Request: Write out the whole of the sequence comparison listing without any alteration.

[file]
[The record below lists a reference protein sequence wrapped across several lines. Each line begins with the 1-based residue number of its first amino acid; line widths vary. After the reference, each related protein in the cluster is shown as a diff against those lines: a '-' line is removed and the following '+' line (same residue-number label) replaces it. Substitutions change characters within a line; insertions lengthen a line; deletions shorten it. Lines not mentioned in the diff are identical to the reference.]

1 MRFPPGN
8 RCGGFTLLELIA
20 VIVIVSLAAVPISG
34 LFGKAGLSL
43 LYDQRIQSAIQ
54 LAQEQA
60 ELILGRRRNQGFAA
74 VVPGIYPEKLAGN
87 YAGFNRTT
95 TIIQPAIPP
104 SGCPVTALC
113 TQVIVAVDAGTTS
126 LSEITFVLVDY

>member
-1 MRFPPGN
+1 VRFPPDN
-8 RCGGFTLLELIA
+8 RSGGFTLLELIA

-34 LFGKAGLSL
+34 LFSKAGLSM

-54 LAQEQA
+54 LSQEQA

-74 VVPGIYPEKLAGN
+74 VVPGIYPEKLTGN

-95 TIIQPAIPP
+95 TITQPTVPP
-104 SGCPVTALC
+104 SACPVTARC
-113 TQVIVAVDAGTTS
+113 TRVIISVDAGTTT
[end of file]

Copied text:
[The record below lists a reference protein sequence wrapped across several lines. Each line begins with the 1-based residue number of its first amino acid; line widths vary. After the reference, each related protein in the cluster is shown as a diff against those lines: a '-' line is removed and the following '+' line (same residue-number label) replaces it. Substitutions change characters within a line; insertions lengthen a line; deletions shorten it. Lines not mentioned in the diff are identical to the reference.]

1 MRFPPGN
8 RCGGFTLLELIA
20 VIVIVSLAAVPISG
34 LFGKAGLSL
43 LYDQRIQSAIQ
54 LAQEQA
60 ELILGRRRNQGFAA
74 VVPGIYPEKLAGN
87 YAGFNRTT
95 TIIQPAIPP
104 SGCPVTALC
113 TQVIVAVDAGTTS
126 LSEITFVLVDY

>member
-1 MRFPPGN
+1 VRFPPDN
-8 RCGGFTLLELIA
+8 RSGGFTLLELIA

-34 LFGKAGLSL
+34 LFSKAGLSM

-54 LAQEQA
+54 LSQEQA

-74 VVPGIYPEKLAGN
+74 VVPGIYPEKLTGN

-95 TIIQPAIPP
+95 TITQPTVPP
-104 SGCPVTALC
+104 SACPVTARC
-113 TQVIVAVDAGTTS
+113 TRVIISVDAGTTT